Centenary trial run in Antwerp goes smoothly

Summary

One of the highlights of next year’s First World War commemorations in Antwerp will be a floating bridge connecting the left and right bank of the river Scheldt. On Saturday, 28 September, Belgian and Dutch army troops successfully carried out a trial run of this ambitious project.

Floating bridge will connect Scheldt riverbanks

Under the eyes of many curious onlookers, barges manned by military engineering troops assembled a string of segments that finally formed a bridge between the Steenplein on the right bank and Boeienweide on the left bank. The Belgian army built a similar bridge in August 1914, at the start of the First World War, when the fortified city of Antwerp became the temporary Belgian capital – sheltering the government, army and royal family. Info panels already installed on both sides of the river explain this history in four languages.

Via the pontoon bridge, Antwerp could be sufficiently supplied and quickly evacuated. When the German troops made progress in breaking down Antwerp’s defences, a large number of people crossed the bridge to flee to the Netherlands, France and the United Kingdom. On 9 October 1914, Antwerp was conquered by the German aggressors, and the Belgian army blew up the bridge to make sure it would not be to the benefit of enemy troops.

During the recent trial run, only a few guests were allowed to cross the bridge, such as the patron and patroness of the project: Flemish actor Herbert Flack and Sihame El Kaouakibi, founder and co-ordinator of the Antwerp dance school Let’s Go Urban.

But the first guest to set foot on the pontoon was John Poullet. He is the winner of a story competition that the non-profit Vredescentrum set up with Oxford University and the In Flanders Fields Museum. His grandfather, Prosper Poullet, was Belgian minister of arts and science during the First World War.

Next year 100,000 visitors will be allowed to cross the river on 4 and 5 October (weather permitting – strong winds, for instance, could be a problem). During the festivities, the bridge will be broken up several times to let ships pass through.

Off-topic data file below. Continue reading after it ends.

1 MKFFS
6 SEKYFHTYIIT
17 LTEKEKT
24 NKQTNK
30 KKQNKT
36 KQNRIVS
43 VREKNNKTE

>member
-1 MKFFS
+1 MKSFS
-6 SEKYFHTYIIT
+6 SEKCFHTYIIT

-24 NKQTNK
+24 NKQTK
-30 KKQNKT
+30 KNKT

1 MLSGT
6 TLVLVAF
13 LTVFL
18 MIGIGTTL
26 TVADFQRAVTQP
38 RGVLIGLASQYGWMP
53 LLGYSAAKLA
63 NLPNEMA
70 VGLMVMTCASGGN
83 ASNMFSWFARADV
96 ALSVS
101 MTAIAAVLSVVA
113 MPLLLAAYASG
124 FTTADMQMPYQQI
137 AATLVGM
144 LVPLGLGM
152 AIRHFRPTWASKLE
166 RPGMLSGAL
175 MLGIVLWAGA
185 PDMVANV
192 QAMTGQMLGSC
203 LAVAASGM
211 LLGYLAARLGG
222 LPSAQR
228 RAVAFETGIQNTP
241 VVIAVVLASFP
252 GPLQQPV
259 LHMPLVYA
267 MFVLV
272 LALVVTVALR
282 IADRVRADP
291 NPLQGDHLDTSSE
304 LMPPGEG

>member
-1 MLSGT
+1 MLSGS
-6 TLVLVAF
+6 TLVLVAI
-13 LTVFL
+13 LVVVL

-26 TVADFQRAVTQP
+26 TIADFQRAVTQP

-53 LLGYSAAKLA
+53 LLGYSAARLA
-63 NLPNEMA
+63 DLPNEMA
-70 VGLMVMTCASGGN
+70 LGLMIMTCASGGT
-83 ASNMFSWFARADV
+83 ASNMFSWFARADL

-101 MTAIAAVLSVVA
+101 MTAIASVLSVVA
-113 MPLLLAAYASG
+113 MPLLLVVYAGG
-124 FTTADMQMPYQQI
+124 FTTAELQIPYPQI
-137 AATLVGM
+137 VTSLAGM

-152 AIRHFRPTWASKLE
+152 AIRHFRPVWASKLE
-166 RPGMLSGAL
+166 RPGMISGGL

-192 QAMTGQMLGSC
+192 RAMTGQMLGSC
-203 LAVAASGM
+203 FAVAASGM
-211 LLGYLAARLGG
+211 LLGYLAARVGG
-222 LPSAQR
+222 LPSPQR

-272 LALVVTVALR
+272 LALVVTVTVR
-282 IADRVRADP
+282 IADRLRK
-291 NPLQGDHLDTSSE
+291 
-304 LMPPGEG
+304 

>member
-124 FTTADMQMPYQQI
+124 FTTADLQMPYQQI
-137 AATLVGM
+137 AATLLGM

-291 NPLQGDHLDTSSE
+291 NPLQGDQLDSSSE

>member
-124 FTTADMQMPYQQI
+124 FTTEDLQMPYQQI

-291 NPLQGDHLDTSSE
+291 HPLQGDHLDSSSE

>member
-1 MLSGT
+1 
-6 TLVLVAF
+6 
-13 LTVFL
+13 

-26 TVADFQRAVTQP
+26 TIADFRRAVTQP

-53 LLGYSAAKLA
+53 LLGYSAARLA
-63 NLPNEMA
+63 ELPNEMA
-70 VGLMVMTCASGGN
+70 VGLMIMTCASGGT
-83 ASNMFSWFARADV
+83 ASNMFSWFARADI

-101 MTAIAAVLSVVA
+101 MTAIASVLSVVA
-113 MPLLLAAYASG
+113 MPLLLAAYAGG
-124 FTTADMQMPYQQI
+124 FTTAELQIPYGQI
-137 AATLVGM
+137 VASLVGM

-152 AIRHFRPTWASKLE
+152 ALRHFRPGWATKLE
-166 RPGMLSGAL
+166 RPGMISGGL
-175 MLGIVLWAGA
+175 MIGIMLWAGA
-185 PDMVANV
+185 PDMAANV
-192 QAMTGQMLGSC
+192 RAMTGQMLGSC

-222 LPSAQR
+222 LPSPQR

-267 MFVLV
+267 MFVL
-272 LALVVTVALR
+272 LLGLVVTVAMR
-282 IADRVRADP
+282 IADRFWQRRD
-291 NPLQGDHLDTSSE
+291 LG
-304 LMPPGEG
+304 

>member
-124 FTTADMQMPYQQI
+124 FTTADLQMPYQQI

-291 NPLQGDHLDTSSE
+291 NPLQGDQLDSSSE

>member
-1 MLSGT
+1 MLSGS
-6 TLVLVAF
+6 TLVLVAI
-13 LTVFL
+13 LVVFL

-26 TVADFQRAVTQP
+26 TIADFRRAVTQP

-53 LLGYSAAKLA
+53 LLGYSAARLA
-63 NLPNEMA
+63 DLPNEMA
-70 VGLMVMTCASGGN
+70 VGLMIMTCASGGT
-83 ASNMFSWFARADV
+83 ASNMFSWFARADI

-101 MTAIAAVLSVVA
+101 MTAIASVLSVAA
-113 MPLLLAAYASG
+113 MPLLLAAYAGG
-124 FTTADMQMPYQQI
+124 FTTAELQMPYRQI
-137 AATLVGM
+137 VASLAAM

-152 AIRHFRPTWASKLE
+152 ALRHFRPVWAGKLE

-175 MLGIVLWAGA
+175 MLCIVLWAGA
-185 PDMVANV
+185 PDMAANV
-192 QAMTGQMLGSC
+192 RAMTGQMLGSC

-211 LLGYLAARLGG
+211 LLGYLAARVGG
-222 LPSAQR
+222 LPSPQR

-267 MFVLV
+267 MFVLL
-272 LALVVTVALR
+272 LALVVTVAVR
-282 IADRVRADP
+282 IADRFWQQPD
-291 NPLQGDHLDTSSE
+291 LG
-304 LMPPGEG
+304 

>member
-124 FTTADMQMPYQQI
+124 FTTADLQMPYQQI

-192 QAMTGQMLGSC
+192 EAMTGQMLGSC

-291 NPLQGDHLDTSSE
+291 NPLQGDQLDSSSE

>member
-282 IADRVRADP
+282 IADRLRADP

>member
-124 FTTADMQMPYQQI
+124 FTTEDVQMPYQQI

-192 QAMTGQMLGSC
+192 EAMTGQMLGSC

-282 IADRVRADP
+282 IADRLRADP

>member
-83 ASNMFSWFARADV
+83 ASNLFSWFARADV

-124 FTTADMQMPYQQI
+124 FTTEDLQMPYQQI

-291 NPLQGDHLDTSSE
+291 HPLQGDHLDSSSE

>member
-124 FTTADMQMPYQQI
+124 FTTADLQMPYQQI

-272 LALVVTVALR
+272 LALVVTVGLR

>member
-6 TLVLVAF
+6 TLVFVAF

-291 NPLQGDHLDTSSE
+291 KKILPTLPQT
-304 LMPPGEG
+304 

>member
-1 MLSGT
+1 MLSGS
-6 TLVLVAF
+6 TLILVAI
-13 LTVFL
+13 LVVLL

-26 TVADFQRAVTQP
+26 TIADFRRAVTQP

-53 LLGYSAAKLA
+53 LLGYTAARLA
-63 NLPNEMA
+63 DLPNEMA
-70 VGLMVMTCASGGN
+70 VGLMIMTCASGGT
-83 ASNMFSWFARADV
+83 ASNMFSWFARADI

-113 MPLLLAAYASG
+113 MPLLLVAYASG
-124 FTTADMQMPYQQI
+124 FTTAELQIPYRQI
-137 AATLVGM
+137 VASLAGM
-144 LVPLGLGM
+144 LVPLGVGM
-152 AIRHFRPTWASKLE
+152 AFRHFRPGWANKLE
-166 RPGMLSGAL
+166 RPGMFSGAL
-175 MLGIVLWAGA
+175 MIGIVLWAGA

Varied activity programme

During the festive opening on 3 October, a “peace parade” of about 1,000 children will officially inaugurate the bride. Architecture students of Artesis University College will create original lighting for the bridge, dancers of Let’s Go Urban will give a special performance, and literary organisation Vonk & Zonen will establish the poetry tour Hellemonden, which revolves around war poets.

In the run-up to the commemorations, the Vredescentrum is hosting a varied programme of activities with a network of about 40 other associations. Next month, on 3 November, Flemish historian Sophie De Schaepdrijvers kicks of a monthly series of lectures on the First World War at the Palace on the Meir. Also starting at the beginning of November, the Vleeshuis, or Butcher’s Hall, invites classes from the last year in primary education for an interactive workshop around diverse aspects of war and peace.

Early next year, a majority of Antwerp’s museums will take part in the commemorations through related exhibitions. The new Red Star Line museum will focus on the experiences of Belgian emigrants in America during the war years, while the MAS puts the spotlight on the masses of refugees who fled to neighbouring countries at the start of the war.

From January, Antwerp’s tourism service will also organise historical city walks, which start at the Banquet Hall on the Meir – where King Albert I resided during his stay in Antwerp – and end at the Steenplein.

www.antwerpen14-18.be

About the author

No comments

Add comment

Log in or register to post comments

First World War

Claiming the lives of more than nine million people and destroying entire cities and villages in Europe, the Great War was one of the most dramatic armed conflicts in human history. It lasted from 1914 to 1918.
Flanders Field - For four years, a tiny corner of Flanders known as the Westhoek became one of the war’s major battlefields.
Untouched - Poperinge, near Ypres, was one of the few towns in Flanders that remained unoccupied for most of the war.
Cemetery - The Tyne Cot graveyard in Passchendaele is the largest Commonwealth cemetery in the world.
550 000

lives lost in West Flanders

368 000

annual visitors to the Westhoek

1 914

First Battle of Ypres